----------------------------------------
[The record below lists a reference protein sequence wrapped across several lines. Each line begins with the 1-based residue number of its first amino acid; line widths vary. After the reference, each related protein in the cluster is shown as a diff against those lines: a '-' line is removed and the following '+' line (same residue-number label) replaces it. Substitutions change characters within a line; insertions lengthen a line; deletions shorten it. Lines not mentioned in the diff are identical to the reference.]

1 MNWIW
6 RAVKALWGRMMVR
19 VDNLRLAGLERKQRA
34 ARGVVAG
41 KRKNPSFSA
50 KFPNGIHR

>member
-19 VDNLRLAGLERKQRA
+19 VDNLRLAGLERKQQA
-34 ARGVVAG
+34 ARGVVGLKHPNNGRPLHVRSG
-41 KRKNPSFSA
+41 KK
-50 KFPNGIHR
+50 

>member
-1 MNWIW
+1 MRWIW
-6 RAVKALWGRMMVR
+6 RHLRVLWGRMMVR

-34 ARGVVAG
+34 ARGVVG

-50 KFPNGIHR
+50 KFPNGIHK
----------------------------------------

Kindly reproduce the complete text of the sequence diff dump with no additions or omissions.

[The record below lists a reference protein sequence wrapped across several lines. Each line begins with the 1-based residue number of its first amino acid; line widths vary. After the reference, each related protein in the cluster is shown as a diff against those lines: a '-' line is removed and the following '+' line (same residue-number label) replaces it. Substitutions change characters within a line; insertions lengthen a line; deletions shorten it. Lines not mentioned in the diff are identical to the reference.]

1 MNWIW
6 RAVKALWGRMMVR
19 VDNLRLAGLERKQRA
34 ARGVVAG
41 KRKNPSFSA
50 KFPNGIHR

>member
-19 VDNLRLAGLERKQRA
+19 VDNLRLAGLERKQQA
-34 ARGVVAG
+34 ARGVVGLKHPNNGRPLHVRSG
-41 KRKNPSFSA
+41 KK
-50 KFPNGIHR
+50 

>member
-1 MNWIW
+1 MRWIW
-6 RAVKALWGRMMVR
+6 RHLRVLWGRMMVR

-34 ARGVVAG
+34 ARGVVG

-50 KFPNGIHR
+50 KFPNGIHK